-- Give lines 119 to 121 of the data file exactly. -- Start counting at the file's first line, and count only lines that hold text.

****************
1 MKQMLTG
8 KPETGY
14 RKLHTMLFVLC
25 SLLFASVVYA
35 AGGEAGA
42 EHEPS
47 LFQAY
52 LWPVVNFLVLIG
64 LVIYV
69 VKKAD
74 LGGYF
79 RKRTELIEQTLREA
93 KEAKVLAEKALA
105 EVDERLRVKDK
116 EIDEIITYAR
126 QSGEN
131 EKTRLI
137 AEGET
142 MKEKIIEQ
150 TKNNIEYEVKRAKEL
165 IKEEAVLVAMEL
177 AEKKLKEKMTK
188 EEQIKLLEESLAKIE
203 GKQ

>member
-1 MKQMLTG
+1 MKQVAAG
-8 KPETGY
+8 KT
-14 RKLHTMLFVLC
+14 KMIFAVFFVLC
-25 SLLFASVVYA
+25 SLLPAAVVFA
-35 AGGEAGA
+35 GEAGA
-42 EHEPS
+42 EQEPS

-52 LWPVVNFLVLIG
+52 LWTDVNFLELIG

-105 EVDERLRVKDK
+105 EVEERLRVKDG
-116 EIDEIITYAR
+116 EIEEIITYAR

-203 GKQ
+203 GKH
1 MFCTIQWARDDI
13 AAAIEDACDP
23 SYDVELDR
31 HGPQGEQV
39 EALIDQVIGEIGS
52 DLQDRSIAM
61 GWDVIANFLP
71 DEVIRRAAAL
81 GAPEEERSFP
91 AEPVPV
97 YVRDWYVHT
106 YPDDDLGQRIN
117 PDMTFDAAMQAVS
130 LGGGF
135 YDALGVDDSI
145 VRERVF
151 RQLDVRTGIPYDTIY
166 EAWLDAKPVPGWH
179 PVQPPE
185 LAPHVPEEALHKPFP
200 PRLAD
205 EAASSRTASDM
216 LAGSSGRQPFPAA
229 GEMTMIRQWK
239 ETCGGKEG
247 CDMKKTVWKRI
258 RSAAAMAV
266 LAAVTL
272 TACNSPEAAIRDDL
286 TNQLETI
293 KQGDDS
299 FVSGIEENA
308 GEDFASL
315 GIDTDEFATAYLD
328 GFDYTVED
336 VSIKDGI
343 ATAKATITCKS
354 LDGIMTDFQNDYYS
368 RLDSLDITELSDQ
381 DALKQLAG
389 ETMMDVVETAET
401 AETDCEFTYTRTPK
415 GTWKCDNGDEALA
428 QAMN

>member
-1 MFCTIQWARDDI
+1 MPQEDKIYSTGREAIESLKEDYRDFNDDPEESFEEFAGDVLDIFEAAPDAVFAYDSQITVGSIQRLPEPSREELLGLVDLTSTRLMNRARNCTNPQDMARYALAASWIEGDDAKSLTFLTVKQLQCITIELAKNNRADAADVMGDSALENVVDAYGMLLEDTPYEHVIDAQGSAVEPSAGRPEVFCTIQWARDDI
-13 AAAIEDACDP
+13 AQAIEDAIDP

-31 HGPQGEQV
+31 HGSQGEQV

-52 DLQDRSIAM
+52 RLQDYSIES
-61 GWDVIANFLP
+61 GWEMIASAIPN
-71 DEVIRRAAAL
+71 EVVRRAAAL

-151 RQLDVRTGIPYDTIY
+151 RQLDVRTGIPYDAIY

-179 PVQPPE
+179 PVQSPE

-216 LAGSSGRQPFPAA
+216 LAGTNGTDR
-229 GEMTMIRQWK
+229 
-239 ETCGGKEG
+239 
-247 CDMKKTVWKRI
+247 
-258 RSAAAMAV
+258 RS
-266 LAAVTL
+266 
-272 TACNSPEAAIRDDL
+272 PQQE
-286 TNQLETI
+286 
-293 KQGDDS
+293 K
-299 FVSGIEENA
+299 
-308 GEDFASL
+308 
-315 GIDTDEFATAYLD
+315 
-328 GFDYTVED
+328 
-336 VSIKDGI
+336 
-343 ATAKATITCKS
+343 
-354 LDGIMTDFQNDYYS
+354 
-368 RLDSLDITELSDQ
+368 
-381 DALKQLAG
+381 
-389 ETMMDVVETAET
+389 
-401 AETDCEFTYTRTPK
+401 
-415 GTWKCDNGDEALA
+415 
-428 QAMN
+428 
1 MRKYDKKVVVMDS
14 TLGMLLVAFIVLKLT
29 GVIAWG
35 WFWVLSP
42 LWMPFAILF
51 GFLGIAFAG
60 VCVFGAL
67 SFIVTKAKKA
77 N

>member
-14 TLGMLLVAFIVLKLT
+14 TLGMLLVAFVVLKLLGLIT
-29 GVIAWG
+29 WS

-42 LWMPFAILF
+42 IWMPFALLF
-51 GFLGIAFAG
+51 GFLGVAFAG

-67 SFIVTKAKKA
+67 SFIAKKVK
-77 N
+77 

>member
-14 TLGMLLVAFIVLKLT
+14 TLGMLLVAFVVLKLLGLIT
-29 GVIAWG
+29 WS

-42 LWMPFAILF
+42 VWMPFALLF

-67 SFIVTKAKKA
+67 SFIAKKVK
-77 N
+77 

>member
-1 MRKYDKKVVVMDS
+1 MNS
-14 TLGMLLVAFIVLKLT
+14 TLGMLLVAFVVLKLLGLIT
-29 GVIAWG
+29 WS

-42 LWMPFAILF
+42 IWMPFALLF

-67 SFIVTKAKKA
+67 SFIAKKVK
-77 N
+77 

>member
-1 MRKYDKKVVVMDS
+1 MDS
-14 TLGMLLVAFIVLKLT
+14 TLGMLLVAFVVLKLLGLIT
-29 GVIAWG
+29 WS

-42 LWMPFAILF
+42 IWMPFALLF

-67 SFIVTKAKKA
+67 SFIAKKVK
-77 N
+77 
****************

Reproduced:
-272 TACNSPEAAIRDDL
+272 PQQE
-286 TNQLETI